By: Micayla Kinder
Shandra Trantham is a 21 year-old, first-year graduate student in the UF Genetics and Genomics Graduate Program. Trantham, a Jupiter Florida native, is very passionate about her program and excited about her research. Though Trantham is new to the program, she has been interested in genetics since she was a young girl and her goal is to study and find a cure for Friedreich’s Ataxia (FA), a rare neuromuscular disorder.
Trantham’s interest in genetics began when she was about 9 years old and began to have poor coordination and balance. Loss of balance is one of the first signs that usually appears in children who have FA. Trantham was officially diagnosed with the disorder when she was 12 years old, and has known ever since that she was going to make FA research her career.
Friedreich ataxia is a rare inherited genetic disorder that causes progressive movement problems and damage to the nervous system. FA is caused by a defect (mutation) in a gene labeled FXN, which carries the genetic code for a protein called Frataxin. People have two copies of every gene, with one copy being inherited from each parent. A person needs to inherit two copies of the defective FXN gene to develop FA. A person who inherits only one abnormal copy of the gene is called a carrier and is capable of passing on the gene mutation to his or her children. AbnormalFXN genes are carried by about one in 90 Americans.
Trantham received her Bachelor’s Degree from the University of South Florida in Cell & Molecular Biology in 2018. She made the decision to come to the UF Genetics and Genomics Graduate Program because of the extensive research being done here on FA.
“I decided to come to UF because there are research opportunities that are relevant to what I want to do,” Trantham said. “UF is a big place for FA research. They do clinical trials and they’re developing gene therapy. There’s also basic science work too and I really wanted to be a part of that.”
Though Shandra’s condition is rare, even more uncommon are individuals with FA pursuing a PhD in genetics. Trantham said that she knows of only one other person with the disorder who is considering a career in genetics. There is currently no known cure for FA but Trantham along with her colleagues are working hard to see that change.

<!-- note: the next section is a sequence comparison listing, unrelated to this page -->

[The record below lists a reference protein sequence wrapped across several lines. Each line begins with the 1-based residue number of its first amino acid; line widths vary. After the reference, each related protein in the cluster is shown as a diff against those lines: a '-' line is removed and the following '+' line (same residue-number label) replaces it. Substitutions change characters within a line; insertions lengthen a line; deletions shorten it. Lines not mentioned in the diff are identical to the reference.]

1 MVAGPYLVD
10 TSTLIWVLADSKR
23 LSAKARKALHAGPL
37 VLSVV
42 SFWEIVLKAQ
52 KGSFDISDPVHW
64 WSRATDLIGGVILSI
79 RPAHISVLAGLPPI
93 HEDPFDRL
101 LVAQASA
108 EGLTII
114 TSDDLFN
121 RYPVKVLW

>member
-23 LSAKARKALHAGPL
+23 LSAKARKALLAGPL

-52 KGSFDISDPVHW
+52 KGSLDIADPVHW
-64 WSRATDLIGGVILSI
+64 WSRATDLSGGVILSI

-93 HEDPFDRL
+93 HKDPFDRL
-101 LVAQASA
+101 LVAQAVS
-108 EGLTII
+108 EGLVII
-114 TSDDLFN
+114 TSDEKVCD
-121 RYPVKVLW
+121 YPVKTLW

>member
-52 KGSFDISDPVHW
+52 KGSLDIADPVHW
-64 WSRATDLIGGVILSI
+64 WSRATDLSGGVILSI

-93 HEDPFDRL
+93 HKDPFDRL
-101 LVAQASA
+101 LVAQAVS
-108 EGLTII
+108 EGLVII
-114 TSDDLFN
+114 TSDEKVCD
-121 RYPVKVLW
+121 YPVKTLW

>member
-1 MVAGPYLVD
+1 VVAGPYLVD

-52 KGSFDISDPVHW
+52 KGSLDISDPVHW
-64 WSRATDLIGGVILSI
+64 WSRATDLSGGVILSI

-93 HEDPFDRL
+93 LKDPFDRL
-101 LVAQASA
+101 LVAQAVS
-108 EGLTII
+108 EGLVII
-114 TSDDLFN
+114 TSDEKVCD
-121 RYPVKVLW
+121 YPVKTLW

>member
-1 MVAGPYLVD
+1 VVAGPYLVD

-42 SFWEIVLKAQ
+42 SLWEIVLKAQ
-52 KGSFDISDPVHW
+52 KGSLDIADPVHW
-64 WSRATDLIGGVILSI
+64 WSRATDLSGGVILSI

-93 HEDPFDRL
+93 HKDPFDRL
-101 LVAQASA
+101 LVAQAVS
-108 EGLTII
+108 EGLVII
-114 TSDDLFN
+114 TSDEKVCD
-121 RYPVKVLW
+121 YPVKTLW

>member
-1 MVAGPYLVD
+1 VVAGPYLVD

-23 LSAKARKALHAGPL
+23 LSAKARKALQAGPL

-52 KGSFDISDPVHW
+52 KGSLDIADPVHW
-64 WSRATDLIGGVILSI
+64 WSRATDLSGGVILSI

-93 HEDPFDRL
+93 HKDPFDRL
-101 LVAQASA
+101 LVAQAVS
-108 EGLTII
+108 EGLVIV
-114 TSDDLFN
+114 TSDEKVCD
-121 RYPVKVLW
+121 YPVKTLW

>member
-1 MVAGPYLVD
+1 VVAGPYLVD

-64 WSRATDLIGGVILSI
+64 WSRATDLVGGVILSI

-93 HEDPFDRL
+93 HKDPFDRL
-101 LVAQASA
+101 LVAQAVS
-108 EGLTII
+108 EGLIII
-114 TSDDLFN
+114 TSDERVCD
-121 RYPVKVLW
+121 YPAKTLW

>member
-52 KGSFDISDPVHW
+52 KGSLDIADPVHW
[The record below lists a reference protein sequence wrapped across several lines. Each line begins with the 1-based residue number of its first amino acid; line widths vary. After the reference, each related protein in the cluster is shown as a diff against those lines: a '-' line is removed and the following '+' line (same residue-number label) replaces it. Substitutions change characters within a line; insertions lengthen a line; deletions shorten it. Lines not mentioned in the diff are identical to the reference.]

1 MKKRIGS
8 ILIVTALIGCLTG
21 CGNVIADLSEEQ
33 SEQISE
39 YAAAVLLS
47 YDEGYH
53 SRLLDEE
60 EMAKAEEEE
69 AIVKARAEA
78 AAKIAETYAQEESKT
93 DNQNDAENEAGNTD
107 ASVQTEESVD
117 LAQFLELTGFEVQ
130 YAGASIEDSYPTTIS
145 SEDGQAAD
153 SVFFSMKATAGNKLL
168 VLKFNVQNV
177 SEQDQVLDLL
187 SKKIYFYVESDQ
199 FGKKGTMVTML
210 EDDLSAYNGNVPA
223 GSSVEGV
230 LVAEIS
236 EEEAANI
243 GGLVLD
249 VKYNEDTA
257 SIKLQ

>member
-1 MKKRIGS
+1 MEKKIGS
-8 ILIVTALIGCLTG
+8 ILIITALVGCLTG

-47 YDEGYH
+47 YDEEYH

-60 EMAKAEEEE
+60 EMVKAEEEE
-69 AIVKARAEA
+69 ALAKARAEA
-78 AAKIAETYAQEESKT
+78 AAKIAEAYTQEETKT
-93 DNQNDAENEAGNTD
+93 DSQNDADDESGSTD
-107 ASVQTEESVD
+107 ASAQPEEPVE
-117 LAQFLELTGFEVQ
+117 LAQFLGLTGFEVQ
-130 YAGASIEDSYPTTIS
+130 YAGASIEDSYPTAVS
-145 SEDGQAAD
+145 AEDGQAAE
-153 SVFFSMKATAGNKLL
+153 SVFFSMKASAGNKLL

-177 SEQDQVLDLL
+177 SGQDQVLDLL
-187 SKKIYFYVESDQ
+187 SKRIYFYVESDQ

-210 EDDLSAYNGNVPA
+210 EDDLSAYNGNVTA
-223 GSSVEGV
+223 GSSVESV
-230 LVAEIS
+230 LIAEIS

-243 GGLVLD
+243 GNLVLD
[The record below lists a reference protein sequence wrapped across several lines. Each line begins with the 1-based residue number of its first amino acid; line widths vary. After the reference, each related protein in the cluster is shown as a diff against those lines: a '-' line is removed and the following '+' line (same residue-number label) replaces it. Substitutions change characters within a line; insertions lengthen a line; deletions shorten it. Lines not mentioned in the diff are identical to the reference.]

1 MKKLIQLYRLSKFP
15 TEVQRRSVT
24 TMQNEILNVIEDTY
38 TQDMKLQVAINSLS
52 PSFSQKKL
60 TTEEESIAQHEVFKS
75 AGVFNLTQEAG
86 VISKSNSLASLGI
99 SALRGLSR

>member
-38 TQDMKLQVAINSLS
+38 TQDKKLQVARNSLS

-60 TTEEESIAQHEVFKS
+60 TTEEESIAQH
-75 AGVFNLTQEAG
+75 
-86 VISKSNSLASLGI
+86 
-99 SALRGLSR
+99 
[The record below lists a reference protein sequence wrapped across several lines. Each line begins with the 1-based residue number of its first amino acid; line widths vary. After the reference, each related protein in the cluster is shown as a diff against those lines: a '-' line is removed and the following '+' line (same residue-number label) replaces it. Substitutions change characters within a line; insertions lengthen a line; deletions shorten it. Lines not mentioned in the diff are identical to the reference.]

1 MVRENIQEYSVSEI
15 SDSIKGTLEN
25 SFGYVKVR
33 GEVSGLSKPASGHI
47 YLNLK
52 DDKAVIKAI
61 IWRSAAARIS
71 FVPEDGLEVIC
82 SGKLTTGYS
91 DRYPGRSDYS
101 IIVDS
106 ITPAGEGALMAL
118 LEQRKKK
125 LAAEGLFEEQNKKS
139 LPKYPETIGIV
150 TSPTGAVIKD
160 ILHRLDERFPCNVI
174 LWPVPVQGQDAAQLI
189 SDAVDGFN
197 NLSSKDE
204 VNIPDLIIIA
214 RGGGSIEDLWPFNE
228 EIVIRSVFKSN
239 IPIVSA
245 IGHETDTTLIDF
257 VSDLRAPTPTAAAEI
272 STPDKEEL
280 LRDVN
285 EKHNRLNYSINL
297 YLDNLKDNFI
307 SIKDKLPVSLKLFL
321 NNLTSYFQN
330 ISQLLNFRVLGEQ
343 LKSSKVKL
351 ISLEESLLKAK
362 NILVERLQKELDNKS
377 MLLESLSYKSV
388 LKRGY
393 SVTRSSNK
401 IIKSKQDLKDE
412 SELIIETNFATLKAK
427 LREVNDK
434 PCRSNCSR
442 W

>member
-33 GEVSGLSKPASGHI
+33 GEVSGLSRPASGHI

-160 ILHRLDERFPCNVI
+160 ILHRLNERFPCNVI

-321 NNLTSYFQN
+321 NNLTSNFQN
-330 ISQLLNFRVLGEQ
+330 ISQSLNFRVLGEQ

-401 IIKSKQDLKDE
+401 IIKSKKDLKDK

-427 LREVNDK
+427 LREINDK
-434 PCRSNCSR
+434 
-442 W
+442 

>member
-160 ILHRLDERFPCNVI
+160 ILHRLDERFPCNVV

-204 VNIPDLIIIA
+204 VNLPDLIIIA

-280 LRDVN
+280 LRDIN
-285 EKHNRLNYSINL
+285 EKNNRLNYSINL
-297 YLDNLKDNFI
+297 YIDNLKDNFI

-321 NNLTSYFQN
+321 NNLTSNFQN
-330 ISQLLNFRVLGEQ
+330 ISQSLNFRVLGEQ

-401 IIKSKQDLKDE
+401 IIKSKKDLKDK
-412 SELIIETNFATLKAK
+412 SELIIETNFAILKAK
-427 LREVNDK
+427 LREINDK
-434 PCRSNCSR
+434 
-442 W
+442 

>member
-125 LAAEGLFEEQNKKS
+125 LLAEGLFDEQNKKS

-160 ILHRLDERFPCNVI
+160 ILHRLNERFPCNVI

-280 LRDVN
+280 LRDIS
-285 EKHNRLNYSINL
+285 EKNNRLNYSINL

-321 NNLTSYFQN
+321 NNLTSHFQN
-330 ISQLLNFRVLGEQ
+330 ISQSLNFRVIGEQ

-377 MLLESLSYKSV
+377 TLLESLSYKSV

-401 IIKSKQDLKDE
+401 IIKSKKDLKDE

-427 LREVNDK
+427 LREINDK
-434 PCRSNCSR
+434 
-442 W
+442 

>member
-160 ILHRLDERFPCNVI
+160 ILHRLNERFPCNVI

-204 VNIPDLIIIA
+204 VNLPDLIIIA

“There’s no treatment for FA at the moment but there’s a lot of stuff in the pipeline,” Trantham said.
Trantham has participated in several biomarker studies this semester and has been able to take on a new role as a researcher.
Here Shandra is pictured with Dr. Barry Byrne, getting a muscle biopsy for FA research. Trantham has been in Dr. Byrne’s lab this semester which has been a dream come true for her, she said.
“This is the lab that I applied to UF for,” Trantham said. “The experience of being on the other side of drug development has been so cool. I used to only get to hear about these advancements as a patient, but now I get to be a part of the planning and development meetings.”
Trantham’s participation in this kind of research began long before this semester as she has actively pursued FA research and fundraising opportunities since she was young.
“I’ve been a part of three different drug trials since I turned 18,” she said. “I’ve also traveled all over and participated in research conferences and have been able to connect with other people who have FA.”
Trantham has attended FA conferences and fundraisers across the nation and most recently participated in rideATAXIA in Orlando, which aims to raise funds for FA research. This event and ones like it, empower communities and unify families who all have the common goal of finding a cure for the disorder.